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California gay 'conversion' therapy ban generating hot debate

October 2, 2012 |  7:07 am

Gov. Jerry Brown's decision to sign legislation prohibiting a form of therapy aimed at changing a minor’s sexual orientation from gay to straight has generated national debate.

"This bill bans non-scientific 'therapies' that have driven young people to depression and suicide,'' Brown wrote. "These practices have no basis in science or medicine and they will now be relegated to the dustbin of quackery."

Talk back LACritics said the first-in-the-nation law takes away key parental rights.

The measure was supported by gay-rights groups including Equality California. Its president, Clarissa Filgioun, said the governor's action reaffirmed that the therapy practices are "relics of prejudice and abuse.''

The bill, SB 1172, was opposed by Republican lawmakers as an intrusion by the state into the decision of parents about how to raise their children. The conservative Pacific Justice Institute has said it will file a lawsuit alleging the measure violates constitutional protections, including the free speech rights of therapists and the right of patients to get access to information.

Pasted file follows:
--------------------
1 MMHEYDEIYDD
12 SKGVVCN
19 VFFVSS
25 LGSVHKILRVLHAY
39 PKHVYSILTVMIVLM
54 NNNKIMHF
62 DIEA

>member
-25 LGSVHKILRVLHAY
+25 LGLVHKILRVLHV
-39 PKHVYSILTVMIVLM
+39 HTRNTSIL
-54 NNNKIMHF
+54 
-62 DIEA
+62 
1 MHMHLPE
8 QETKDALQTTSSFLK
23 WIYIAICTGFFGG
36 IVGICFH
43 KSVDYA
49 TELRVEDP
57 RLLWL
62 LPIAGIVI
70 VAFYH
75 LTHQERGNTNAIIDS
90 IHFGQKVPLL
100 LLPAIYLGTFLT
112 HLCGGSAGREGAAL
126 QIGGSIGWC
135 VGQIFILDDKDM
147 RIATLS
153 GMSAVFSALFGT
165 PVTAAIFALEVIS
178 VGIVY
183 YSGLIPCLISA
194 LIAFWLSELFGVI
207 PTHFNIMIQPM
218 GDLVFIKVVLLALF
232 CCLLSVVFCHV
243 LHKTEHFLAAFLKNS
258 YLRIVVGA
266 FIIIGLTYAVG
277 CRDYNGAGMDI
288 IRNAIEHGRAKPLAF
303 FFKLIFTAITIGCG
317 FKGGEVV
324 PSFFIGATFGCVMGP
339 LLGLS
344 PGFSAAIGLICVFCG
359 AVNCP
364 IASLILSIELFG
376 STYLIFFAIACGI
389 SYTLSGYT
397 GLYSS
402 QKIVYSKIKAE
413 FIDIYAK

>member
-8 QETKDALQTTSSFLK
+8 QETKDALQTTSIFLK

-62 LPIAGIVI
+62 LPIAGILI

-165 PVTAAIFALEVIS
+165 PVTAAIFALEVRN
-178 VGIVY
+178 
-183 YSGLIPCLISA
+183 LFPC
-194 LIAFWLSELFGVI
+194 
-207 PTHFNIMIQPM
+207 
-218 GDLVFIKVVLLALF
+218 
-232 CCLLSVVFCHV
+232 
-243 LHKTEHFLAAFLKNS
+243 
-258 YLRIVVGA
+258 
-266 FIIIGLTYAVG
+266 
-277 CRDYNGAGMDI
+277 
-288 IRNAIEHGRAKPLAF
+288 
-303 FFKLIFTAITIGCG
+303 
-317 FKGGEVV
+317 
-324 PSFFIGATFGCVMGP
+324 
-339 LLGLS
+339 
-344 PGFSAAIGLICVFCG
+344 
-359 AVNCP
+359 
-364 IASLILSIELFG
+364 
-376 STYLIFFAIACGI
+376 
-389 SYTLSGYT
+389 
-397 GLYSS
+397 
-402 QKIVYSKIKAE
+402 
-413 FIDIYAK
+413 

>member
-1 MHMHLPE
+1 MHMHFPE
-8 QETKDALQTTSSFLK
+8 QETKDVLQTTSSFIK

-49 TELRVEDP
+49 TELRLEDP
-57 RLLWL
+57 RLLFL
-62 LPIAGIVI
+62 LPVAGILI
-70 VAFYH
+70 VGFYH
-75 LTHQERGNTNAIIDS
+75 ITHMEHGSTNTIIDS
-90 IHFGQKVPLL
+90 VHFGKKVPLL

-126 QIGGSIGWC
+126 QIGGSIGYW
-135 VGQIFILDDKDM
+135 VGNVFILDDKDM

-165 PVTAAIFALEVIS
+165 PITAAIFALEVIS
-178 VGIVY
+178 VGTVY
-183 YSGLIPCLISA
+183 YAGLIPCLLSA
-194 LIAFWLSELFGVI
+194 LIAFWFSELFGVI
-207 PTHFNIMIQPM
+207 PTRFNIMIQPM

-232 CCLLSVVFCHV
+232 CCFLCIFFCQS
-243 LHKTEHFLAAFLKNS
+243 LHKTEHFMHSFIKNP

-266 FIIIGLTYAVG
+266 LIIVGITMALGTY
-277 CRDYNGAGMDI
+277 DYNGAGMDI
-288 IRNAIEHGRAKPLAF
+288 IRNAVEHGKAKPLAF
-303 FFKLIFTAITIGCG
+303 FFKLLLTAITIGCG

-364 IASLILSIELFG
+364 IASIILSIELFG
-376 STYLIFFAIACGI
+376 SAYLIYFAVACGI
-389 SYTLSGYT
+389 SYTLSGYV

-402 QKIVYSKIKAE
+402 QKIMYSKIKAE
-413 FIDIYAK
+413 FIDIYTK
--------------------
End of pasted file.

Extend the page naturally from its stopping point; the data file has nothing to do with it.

"The privacy concerns are fairly significant," said Matthew B. McReynolds, a staff attorney for the institute. "In our view, it's an intrusion beyond what the government has done before."

Brown's action was also criticized by Christopher Rosik, president of the Assn. for Research and Therapy of Homosexuality (NARTH). "NARTH is saddened but not surprised by this unprecedented legislative intrusion," Rosik said. "Citizens and especially parents should know the indifference that supporters of this bill have toward their freedom of choice."

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